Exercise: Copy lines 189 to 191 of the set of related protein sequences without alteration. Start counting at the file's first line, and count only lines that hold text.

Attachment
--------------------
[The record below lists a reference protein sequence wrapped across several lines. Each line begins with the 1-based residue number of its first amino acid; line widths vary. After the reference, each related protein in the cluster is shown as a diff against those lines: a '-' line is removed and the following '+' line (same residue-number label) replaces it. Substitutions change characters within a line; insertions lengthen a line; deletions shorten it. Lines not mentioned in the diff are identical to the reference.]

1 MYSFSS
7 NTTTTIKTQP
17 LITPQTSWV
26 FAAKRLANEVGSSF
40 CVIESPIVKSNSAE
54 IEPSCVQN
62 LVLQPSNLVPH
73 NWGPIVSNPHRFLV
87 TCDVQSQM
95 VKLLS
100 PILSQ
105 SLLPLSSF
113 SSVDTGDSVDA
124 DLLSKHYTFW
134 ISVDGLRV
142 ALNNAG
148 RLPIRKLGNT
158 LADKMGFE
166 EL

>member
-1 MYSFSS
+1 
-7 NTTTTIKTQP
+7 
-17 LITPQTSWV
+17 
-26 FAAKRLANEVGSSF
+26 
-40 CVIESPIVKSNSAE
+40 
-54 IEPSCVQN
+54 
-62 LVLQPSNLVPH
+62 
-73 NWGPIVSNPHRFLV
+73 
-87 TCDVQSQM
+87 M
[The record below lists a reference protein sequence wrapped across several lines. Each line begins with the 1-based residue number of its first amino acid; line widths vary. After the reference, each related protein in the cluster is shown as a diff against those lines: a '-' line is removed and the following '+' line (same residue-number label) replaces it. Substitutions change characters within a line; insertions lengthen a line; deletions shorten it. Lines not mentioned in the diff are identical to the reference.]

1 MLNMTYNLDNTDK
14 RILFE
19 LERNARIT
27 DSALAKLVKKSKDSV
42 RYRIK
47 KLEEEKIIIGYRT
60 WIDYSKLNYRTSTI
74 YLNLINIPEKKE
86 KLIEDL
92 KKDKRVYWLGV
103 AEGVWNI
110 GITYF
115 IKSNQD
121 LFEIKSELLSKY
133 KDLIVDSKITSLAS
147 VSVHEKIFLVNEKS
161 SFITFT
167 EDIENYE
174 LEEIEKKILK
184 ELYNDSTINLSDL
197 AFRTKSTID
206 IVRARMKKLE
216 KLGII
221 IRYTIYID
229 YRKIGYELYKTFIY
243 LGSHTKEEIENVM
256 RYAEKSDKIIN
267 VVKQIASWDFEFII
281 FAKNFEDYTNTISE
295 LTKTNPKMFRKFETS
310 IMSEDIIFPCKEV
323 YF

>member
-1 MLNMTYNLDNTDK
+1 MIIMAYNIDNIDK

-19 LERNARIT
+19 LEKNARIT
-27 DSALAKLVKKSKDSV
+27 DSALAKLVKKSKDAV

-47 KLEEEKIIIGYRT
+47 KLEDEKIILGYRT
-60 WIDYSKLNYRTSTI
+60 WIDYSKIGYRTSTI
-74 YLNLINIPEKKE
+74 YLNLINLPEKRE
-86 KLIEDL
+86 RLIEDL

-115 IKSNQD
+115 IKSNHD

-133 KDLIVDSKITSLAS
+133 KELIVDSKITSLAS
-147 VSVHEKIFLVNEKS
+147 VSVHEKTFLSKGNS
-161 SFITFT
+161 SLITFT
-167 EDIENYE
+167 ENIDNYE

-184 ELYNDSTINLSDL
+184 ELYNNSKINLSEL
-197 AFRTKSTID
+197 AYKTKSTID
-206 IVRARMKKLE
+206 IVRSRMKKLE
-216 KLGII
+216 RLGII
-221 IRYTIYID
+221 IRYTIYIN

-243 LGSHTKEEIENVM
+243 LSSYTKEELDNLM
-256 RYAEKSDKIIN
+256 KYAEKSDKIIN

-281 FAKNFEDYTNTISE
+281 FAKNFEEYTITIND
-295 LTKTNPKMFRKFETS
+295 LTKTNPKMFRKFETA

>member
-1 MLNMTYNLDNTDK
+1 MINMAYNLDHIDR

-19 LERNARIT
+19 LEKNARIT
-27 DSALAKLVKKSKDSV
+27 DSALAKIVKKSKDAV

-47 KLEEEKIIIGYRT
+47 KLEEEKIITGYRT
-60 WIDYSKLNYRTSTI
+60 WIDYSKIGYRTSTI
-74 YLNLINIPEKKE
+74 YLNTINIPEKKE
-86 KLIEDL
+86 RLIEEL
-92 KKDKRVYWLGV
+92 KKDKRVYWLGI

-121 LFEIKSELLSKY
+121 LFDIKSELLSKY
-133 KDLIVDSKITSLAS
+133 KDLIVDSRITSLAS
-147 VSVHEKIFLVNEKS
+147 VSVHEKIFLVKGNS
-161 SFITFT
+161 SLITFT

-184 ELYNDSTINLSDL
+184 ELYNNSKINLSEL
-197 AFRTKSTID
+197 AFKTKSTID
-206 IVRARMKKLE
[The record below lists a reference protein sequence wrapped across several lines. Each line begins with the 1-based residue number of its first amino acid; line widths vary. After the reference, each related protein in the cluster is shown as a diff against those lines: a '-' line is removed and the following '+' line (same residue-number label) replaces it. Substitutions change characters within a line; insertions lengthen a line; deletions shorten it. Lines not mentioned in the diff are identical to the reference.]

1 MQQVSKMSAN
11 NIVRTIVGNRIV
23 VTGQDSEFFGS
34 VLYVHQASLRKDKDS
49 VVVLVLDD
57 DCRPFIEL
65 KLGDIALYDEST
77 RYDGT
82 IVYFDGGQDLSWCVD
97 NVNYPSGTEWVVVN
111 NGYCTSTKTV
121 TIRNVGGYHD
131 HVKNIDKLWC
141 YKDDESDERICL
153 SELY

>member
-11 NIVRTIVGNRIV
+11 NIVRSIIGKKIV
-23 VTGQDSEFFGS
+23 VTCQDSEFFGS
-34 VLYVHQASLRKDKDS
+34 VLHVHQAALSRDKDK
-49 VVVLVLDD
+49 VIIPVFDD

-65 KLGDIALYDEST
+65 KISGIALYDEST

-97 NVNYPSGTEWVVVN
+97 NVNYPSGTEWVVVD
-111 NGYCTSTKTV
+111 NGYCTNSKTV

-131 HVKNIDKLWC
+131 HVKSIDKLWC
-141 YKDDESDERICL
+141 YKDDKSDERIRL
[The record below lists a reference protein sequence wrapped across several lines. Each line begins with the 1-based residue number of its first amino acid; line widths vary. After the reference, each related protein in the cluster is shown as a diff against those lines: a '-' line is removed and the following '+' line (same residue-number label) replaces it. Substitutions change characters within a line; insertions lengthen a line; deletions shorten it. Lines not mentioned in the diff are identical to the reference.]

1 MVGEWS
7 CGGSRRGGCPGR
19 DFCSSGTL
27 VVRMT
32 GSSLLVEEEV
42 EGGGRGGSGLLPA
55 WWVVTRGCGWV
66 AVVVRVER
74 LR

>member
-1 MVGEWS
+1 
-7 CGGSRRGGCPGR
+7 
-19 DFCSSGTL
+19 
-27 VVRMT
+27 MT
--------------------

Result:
66 AVVVRVER
74 LR

>member